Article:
Table of Contents

Research Handbook on EU Criminal Law

Research Handbook on EU Criminal Law

Research Handbooks in European Law series

Edited by Valsamis Mitsilegas, Maria Bergström and Theodore Konstadinides

EU criminal law is one of the fastest evolving, but also challenging, policy areas and fields of law. This Handbook provides a comprehensive and advanced analysis of EU criminal law as a structurally and constitutionally unique policy area and field of research. With contributions from leading experts, focusing on their respective fields of research, the book is preoccupied with defining cross-border or ‘Euro-crimes’, while allowing Member States to sanction criminal behaviour through mutual cooperation. It contains a web of institutions, agencies, and external liaisons, which ensure the protection of EU citizens from serious crime, while protecting the fundamental rights of suspects and criminals.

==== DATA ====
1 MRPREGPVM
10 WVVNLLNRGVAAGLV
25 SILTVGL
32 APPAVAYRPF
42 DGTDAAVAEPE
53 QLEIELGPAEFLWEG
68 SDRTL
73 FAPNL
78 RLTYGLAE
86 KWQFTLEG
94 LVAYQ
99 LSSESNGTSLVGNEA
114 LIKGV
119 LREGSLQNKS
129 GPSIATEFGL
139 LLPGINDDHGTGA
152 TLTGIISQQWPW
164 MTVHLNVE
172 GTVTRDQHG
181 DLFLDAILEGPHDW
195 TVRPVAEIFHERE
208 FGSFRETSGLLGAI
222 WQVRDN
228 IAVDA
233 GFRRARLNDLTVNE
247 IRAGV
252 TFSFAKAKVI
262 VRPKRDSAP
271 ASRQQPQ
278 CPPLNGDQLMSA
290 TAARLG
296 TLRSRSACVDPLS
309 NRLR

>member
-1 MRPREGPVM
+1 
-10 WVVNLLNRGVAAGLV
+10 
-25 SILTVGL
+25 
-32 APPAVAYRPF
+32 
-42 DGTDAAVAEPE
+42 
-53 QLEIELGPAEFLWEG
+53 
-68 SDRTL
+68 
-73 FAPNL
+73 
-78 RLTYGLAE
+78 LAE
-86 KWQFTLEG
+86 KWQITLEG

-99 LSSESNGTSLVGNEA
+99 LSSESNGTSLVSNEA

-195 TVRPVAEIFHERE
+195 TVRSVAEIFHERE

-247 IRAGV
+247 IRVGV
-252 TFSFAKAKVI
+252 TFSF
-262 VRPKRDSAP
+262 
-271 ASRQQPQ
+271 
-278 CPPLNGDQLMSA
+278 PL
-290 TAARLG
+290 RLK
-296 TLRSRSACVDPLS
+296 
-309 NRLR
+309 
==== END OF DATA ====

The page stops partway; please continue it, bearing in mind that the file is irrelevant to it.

Chapter 10: The fate of the Data Retention Directive: about mass surveillance and fundamental rights in the EU legal order

Luisa Marin

Subjects: law - academic, criminal law and justice, european law


The chapter explores the fate of the Data Retention Directive, the Digital Rights Ireland case and its implications for mass surveillance and data protection. After the Introduction, setting the issue within the context of Snowden’s revelations, the chapter presents the Data Retention Directive and the domestic resistance it has met; it then moves to highlight the judgment, its reasoning and motivations. The chapter discusses the judgment’s implications both in the perspective of national data retention legislation and in the European perspective: by outlawing generalized mass surveillance the Digital Rights Ireland judgment sets benchmarks having consequences also for other European instruments, from the PNR to the Safe Harbour Scheme (recently invalidated by the Schrems judgment), indicating that the judgment is therefore displaying some extraterritorial consequences. The chapter concludes reflecting on the judgment in the perspective of Kadi, reading it as the Court of Justice’s contribution on European counter-terrorism policies and ‘state of exception’.

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